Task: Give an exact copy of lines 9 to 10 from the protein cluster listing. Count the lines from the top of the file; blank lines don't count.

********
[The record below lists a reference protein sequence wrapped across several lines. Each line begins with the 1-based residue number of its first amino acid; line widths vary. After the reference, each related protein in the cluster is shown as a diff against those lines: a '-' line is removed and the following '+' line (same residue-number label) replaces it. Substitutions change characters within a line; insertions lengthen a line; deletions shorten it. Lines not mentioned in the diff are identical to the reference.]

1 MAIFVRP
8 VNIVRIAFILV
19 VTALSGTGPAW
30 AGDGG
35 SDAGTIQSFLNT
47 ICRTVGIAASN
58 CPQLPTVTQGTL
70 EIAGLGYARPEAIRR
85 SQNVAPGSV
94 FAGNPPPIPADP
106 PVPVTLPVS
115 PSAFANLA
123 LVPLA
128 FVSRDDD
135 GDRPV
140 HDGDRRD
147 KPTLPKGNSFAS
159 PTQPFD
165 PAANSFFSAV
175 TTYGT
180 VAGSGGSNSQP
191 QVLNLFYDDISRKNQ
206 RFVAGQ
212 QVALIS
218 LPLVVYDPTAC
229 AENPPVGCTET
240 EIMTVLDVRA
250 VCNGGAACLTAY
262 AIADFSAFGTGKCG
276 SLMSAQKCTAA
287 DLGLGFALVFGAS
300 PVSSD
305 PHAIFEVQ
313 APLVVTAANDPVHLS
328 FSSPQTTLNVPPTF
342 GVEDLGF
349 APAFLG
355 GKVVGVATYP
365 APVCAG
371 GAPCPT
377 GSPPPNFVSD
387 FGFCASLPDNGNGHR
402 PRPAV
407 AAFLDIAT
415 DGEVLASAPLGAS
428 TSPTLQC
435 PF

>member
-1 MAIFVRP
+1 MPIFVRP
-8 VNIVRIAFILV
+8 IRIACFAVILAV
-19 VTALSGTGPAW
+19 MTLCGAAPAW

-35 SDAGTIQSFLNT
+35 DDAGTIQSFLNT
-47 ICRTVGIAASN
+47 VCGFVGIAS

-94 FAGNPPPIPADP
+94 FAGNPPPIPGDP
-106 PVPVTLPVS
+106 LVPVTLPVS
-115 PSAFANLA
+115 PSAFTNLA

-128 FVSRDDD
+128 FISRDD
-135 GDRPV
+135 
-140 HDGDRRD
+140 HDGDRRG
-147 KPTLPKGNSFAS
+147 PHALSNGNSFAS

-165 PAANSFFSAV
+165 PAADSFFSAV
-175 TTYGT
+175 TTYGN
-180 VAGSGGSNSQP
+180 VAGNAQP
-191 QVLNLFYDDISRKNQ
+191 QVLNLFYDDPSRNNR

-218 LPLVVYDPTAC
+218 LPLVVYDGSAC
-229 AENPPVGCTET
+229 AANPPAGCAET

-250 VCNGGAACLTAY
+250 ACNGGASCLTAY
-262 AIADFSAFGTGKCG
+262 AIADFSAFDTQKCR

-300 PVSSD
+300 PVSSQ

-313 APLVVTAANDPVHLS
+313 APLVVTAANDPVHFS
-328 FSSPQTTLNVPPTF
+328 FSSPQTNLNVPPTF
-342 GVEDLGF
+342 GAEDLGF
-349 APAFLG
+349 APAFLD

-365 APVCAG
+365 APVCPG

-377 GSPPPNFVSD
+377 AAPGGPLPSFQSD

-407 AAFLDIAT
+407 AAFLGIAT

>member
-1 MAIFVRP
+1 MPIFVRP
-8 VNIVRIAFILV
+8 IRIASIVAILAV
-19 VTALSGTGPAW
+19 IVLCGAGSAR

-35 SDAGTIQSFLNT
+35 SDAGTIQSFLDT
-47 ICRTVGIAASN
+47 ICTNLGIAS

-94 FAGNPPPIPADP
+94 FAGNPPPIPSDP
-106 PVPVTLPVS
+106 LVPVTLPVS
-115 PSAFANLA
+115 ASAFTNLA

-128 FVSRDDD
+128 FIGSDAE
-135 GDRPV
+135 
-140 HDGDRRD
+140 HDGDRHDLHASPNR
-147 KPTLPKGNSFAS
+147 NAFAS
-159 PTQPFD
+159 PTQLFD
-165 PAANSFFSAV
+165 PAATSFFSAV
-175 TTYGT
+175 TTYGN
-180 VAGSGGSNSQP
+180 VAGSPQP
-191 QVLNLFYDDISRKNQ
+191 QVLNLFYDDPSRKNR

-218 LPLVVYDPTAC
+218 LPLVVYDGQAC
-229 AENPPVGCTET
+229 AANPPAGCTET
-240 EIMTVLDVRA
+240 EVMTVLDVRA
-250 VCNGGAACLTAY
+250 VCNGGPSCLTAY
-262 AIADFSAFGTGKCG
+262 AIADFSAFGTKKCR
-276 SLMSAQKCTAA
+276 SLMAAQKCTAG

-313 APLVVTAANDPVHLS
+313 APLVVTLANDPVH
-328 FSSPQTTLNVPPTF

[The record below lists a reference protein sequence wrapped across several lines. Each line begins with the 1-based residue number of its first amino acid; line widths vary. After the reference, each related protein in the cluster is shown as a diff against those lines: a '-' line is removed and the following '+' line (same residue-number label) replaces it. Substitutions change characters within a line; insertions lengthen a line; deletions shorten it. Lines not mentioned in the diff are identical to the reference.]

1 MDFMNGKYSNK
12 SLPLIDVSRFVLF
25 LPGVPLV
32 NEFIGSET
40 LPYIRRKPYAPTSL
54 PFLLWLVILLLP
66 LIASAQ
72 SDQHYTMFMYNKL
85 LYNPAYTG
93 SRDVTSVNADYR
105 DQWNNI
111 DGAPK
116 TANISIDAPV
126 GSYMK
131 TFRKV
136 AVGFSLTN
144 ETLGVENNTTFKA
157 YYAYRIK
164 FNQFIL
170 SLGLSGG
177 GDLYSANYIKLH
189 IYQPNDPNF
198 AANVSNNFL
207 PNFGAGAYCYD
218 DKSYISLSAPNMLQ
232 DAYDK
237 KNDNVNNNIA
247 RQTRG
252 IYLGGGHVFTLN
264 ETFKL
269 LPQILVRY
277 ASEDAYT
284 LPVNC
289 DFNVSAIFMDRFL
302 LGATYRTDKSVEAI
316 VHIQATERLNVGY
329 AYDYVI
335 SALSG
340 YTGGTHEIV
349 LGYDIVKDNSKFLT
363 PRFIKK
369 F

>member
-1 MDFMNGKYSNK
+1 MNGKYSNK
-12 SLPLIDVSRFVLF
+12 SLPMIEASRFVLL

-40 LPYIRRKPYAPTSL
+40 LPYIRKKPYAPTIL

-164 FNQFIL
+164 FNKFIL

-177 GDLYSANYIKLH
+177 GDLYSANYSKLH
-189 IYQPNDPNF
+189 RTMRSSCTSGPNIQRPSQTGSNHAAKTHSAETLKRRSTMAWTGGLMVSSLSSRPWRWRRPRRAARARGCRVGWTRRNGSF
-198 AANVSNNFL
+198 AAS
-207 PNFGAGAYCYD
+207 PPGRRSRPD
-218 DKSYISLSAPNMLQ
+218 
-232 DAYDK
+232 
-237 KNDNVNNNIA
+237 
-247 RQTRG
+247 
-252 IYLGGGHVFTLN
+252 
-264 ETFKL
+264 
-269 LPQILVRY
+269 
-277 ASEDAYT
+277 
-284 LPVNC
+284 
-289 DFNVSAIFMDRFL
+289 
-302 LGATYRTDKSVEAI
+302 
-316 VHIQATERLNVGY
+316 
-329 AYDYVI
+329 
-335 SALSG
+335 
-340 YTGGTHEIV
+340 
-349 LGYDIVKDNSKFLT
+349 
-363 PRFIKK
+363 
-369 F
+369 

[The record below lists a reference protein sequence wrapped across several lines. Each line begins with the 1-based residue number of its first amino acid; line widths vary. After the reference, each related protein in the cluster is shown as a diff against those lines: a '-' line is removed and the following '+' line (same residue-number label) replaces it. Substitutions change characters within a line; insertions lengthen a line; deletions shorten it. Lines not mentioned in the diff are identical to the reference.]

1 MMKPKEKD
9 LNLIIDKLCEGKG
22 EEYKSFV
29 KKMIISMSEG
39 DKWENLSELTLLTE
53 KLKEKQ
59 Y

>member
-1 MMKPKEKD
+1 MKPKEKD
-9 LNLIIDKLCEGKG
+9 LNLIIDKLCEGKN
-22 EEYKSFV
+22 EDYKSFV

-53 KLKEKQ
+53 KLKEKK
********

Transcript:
70 EIAGLGYARPEAIRR
85 SQNVAPGSV